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by Morris Sullivan
I must be getting paranoid. I am afraid to write this column.
When I was in high school, there was a rumor going around that the FBI had been in to collect information on the "subversives" in my high school. There were several of us subversives in my high school. Most belonged to the Teenage Democrats, had long hair, smoked cigarettes by the loading dock with journalism students, and patched the holes in their worn-out Levis with pieces of American flags.
These were the final Nixon years, when the administration liked to know in advance who its enemies were. Nixon, we imagined, wanted data on us before we took to the college campuses and started sitting-in at ROTC buildings. The FBI, I'm sure, took great pleasure in discovering I was failing Latin.
For the first time since Nixon resigned, I've been wondering about those FBI files. In recent weeks, I've gotten e-mail after e-mail from associates and organizations about the "homeland security" legislation that is winding its way through Congress at the behest of the Bush administration. Designed to nip terrorism in the bud, the legislation consists of several bills and plans that, proponents say, will prevent the series of snafus and dis-communications that permitted the 9-11 strike.
A lot has been written about this new legislation, but William Safire (New York Times, Nov. 14, 2002, "You Are a Suspect") and Dan Morgan (Washington Post, Nov. 16, 2002, "Disclosure Curbs in Homeland Bill Decried") probably explained the issues best.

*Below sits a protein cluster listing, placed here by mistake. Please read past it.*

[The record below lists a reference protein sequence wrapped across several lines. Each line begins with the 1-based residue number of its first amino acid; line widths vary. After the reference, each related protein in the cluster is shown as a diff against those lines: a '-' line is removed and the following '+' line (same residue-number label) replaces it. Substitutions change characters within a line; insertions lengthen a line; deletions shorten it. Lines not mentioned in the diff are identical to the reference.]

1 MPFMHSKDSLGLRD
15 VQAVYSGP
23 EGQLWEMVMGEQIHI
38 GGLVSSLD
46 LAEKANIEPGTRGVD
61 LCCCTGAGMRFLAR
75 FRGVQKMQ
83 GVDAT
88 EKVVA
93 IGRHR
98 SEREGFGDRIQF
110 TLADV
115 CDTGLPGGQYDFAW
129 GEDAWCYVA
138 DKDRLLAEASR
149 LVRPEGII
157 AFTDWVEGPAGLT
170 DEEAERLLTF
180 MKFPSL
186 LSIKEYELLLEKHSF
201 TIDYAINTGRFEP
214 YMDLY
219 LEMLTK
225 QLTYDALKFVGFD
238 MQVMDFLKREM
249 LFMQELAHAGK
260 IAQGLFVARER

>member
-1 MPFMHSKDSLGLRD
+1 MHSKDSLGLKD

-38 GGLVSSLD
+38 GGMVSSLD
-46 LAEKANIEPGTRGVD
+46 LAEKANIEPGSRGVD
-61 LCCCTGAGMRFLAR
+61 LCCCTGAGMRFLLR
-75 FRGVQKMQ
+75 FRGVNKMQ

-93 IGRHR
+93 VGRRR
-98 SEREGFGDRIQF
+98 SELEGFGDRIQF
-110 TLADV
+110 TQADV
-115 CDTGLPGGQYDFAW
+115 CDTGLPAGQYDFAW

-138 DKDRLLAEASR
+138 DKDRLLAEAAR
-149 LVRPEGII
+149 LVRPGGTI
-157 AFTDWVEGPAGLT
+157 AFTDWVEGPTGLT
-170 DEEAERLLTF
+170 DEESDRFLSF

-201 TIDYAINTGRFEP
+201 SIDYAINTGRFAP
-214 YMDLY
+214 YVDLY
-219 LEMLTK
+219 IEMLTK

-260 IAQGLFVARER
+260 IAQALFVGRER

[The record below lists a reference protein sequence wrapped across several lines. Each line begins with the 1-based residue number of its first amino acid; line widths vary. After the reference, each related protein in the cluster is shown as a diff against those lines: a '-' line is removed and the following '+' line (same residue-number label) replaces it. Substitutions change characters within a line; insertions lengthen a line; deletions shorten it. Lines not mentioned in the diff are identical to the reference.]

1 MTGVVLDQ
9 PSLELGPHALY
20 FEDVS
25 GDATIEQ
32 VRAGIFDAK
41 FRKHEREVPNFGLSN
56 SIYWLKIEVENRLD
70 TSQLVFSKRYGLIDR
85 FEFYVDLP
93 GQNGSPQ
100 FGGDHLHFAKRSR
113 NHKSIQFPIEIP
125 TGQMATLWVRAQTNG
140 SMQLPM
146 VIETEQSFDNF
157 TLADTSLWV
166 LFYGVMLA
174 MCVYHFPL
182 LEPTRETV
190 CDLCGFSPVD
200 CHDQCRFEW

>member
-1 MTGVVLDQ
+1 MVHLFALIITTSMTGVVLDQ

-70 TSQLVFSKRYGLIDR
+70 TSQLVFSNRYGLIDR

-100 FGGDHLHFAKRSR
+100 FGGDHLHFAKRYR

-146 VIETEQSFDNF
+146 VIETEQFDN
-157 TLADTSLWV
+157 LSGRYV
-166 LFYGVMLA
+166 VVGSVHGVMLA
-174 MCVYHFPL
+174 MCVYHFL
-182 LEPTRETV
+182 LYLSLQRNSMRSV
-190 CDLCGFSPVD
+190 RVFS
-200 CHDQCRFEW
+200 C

A prominent player in the new plan, John Poindexter is the same guy that worked alongside Oliver North to swap weapons for hostages in Iran, then allegedly funded Nicaraguan Contras with cocaine money, then excused himself by saying it was his duty to withhold information from Congress, and even the President. "I made a very deliberate decision not to tell the President so that I could insulate him from the decision and provide some future deniability," he said (Guardian, Nov. 25, 2002, "No More Mr. Scrupulous Guy").
Poindexter plans to build the Department of Defense an Orwellian database that will keep track of, as William Safire said, "every purchase you make with a credit card, every magazine subscription you buy and medical prescription you fill, every academic grade you receive, every bank deposit you make, every trip you book, and every event you attend..." (New York Times)
And while the government is busily keeping tabs on us, the Homeland Security bill has made it harder for us to keep tabs on it. Sen. Patrick Leahy (D-Vt.), said of the legislation that its disclosure rules represent "the most severe weakening of the Freedom of Information Act in its 36-year history."
"This would hurt and not help our national security," Leahy said. "And along the way it would frustrate enforcement of the laws that protect the public's health and safety."
With the re-emergence of folks like Poindexter on the national scene, some media pundits and activist groups have even accused Bush, Jr., of continuing grand traditions started by the Reagan-Bush administration of ignoring pesky documents like the Constitution and Bill of Rights, and annoying organizations like the UN and Congress.